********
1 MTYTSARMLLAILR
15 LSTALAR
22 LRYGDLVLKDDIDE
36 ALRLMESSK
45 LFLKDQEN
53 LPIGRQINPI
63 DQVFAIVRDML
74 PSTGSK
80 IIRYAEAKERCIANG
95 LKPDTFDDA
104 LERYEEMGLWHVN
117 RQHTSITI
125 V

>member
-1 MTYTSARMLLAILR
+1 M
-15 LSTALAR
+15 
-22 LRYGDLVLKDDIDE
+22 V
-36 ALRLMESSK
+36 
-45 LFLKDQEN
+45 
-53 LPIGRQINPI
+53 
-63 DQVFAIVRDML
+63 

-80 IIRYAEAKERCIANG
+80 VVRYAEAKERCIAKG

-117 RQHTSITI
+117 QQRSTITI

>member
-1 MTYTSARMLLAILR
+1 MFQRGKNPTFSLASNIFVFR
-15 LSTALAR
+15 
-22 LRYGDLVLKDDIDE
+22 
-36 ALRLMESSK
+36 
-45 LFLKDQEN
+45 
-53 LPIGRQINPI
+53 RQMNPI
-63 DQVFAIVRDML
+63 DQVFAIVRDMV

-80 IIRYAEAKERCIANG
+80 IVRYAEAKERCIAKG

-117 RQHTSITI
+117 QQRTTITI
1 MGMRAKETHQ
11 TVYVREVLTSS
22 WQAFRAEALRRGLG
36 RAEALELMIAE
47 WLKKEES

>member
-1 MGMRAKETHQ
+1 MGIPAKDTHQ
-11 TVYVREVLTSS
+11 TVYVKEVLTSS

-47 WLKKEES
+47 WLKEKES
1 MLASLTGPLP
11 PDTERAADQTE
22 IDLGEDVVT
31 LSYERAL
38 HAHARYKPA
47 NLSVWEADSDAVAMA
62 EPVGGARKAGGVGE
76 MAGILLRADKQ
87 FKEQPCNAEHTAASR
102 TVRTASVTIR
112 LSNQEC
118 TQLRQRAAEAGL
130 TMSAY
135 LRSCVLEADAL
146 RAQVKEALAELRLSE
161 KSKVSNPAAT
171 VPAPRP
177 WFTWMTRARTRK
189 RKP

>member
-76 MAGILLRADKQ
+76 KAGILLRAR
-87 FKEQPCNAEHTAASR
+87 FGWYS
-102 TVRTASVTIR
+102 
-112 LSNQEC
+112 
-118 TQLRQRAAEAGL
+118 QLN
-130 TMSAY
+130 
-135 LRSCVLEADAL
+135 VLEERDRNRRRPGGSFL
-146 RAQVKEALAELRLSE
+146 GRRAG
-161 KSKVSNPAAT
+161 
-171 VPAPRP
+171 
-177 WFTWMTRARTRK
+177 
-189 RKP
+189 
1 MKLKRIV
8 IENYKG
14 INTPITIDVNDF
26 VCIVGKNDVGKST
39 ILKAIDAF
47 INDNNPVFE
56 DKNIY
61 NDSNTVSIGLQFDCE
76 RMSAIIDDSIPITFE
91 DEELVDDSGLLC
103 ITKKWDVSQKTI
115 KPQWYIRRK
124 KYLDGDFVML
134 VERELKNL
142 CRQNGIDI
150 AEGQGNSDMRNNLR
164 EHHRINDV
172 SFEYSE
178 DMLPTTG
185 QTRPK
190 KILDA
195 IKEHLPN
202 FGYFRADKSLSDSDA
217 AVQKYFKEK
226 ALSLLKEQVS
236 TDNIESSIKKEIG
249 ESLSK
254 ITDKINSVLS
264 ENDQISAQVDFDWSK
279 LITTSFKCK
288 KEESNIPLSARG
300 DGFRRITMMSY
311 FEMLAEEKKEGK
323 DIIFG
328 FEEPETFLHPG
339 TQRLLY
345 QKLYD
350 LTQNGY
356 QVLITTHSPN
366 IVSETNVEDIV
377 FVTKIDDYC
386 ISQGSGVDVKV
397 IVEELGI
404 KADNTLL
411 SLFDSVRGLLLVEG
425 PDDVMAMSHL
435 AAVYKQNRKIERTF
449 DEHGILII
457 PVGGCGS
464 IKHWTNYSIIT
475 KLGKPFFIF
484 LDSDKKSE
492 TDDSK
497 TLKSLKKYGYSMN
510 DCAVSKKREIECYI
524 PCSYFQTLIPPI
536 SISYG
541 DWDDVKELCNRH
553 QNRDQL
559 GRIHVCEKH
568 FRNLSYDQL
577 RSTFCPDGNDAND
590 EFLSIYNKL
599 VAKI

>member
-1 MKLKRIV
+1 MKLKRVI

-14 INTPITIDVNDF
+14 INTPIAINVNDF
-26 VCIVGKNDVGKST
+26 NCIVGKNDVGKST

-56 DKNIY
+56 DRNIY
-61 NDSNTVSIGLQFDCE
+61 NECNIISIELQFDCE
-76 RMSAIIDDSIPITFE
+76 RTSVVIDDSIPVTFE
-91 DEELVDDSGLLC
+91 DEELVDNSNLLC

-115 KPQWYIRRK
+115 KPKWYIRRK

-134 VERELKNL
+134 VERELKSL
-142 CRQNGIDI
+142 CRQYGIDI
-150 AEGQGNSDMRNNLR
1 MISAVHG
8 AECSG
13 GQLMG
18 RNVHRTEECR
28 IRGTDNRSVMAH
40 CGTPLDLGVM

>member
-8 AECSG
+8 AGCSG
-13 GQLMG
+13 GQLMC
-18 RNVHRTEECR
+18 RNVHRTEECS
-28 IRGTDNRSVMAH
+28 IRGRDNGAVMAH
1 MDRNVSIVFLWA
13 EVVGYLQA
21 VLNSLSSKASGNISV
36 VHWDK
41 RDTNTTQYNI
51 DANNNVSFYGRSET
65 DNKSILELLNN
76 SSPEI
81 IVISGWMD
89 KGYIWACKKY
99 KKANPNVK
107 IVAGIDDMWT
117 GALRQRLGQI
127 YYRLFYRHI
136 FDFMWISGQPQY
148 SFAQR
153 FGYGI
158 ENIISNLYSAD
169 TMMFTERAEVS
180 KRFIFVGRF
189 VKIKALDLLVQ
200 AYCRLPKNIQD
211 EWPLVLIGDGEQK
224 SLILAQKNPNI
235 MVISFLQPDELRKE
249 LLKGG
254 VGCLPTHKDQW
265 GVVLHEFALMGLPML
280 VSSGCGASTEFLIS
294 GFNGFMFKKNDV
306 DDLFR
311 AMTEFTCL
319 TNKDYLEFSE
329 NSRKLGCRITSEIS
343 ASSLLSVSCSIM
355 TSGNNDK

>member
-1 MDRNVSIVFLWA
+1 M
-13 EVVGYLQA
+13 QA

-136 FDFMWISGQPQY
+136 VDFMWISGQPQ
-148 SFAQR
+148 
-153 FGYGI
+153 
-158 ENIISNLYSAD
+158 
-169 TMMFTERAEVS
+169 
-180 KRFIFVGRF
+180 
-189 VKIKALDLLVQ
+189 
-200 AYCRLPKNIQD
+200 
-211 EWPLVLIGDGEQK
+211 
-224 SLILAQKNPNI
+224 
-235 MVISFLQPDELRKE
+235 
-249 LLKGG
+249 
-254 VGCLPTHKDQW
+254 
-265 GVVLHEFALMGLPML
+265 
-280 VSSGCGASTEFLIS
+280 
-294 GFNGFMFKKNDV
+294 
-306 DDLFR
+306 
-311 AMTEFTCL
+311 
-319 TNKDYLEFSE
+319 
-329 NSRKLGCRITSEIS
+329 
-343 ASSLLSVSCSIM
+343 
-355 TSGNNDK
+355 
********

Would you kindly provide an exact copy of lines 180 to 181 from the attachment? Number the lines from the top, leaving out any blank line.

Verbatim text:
+56 DRNIY
-61 NDSNTVSIGLQFDCE